Limerick manager, John Kiely
Young and blond and energetic, David O’Sullivan had been working for five years in the Newpark Hotel on the Castlecomer Road when he went to the 1973 All-Ireland final to cheer on his native Limerick.
He travelled with the head chef from the hotel, a Clarecastle man, and sat in the lower Hogan Stand. At the final whistle he managed to execute a delicate bellydancing manoeuvre, getting himself through the wire in front of the stand and onto the field to celebrate Limerick’s first MacCarthy Cup triumph in 33 years. It had been quite the wait.
He still remembers – who that was there doesn’t? – the rain that day. “I got absolutely drowned.” And he still remembers spending half an hour walking around the sacred sod, hugging or shaking hands with every Limerick supporter he could find, “people I never saw before or since”.
Mr O’Sullivan couldn’t make it to Shannonside for the triumphal homecoming on the Monday night so he did the next best thing. He went down John Street to the non-triumphal homecoming for Kilkenny and paid his respects.
Such sportsmanship deserved better reward over the decades that followed. It didn’t happen. There was 1974, when Kilkenny had their revenge. There was 1980, when Limerick were beaten by Galway. There was the double disaster of 1994 and ’96. There was 2007, when the men in green were no match for a Kilkenny side just beginning to roar.
David O’Sullivan got wet in 1973. He’s spent the intervening years getting wet in a very different way. But Limerick’s day of deliverance may be at hand at last. It has been quite the wait.
If Galway are favourites and deserve to be, their opponents are underdogs in with a really big shout. There are any number of reasons why.
John Kiely’s men are playing thoughtful, intelligent hurling. They’ve lost only one match in normal time all season, so they’re admirably consistent. They came from behind in the closing stages to beat Kilkenny in the All-Ireland quarter-final and Cork in the semi-final, so they’re capable of performing under the severest pressure. They’re young but they have a track record of under-age success.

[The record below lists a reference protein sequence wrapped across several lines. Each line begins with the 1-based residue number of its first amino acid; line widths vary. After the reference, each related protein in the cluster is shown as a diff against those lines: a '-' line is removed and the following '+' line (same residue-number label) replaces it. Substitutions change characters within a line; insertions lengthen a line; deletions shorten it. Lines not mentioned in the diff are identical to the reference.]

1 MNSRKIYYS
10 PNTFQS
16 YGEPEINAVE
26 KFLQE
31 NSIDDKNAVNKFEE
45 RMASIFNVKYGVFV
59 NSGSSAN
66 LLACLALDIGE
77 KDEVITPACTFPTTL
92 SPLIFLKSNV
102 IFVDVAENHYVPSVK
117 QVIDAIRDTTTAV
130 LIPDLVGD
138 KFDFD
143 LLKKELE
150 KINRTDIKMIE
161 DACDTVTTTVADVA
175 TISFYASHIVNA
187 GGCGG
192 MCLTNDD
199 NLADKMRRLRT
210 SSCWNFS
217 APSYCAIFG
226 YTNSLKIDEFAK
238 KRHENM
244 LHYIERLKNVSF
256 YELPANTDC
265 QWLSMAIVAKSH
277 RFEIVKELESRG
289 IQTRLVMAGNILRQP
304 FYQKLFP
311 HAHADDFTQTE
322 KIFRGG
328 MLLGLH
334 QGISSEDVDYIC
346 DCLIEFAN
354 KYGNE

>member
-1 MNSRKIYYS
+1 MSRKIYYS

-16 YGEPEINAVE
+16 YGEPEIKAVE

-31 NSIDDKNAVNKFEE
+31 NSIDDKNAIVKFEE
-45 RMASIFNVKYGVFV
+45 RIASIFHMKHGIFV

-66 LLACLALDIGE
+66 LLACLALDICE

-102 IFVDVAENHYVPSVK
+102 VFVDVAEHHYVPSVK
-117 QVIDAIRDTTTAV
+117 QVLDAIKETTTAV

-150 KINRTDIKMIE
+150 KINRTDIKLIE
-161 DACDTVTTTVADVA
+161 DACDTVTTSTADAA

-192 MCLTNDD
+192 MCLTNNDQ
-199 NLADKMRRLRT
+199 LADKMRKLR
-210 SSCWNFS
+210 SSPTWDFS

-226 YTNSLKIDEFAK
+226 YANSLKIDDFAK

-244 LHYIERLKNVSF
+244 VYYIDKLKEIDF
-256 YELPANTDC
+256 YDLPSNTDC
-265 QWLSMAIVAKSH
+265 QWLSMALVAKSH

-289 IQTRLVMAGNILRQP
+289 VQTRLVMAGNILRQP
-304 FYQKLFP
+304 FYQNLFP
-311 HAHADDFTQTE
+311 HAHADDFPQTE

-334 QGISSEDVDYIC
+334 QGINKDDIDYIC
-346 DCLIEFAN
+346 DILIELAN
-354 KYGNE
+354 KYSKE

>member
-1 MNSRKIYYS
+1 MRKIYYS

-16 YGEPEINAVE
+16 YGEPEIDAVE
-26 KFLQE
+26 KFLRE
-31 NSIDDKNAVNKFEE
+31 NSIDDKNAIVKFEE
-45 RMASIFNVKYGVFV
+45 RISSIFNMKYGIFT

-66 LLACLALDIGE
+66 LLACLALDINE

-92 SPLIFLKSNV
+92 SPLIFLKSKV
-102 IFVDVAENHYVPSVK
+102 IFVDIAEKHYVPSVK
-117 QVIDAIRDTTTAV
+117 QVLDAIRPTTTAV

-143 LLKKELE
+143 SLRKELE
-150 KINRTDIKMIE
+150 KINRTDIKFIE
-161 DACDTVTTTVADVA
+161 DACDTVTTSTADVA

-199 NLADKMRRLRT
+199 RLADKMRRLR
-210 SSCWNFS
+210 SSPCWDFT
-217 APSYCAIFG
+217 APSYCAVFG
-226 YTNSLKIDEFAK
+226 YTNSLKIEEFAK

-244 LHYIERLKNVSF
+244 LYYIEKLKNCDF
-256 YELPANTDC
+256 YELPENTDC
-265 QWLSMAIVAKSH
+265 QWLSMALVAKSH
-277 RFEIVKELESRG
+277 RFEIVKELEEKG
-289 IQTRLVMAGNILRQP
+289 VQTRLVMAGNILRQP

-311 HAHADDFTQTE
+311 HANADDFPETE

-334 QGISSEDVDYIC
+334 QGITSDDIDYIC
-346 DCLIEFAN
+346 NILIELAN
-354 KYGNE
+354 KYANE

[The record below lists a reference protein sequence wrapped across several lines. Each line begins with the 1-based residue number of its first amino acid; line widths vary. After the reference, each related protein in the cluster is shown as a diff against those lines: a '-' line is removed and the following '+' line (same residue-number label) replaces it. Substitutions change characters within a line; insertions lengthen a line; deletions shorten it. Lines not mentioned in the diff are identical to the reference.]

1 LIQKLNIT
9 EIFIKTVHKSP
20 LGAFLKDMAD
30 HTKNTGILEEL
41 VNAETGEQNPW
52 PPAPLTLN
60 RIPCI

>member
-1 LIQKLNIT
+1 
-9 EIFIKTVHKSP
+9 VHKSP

This youthfulness does not imply lack of heft, as youthfulness often does. If Galway are the biggest and strongest team in the land, Limerick are the second biggest and second strongest. The MacCarthy Cup holders possess six forwards who can win their own ball and do something with it. The challengers possess five, and the sixth, Graeme Mulcahy, is in the scoring form of his life.
May the champions’ experience and the challengers’ inexperience count for something? Of course.
Then again, consider what Tom Murphy of the Rower-Inistioge, later Canon Tom Murphy, PP in Ballyragget, had to say about the 1963 All-Ireland final, when a young Kilkenny team went in as underdogs against a Waterford bunch who’d been around the block since 1957.
He was a rookie corner-forward, with Tom Walsh a rookie in the other corner. Were they bothered? Ha!
“We were young. We had no fear. I’d have had a lot more fear a few years later when I knew the consequences of failure.”
Tom Murphy duly scored 2-1, Tom Walsh hit two goals and someone else contributed 0-14 as Waterford were floored by 4-17 to 6-8. So yes, young teams can win All-Irelands.
As for David O’Sullivan, he’s quietly optimistic about next Sunday. But he was impressed with the way Galway saw off Clare and he’s expecting a huge performance from the champions. After all, being a Limerick supporter he’s conditioned to expect the worst.
Still, 45 years on from the day the heavens opened, he’s due an afternoon in the sun at last.
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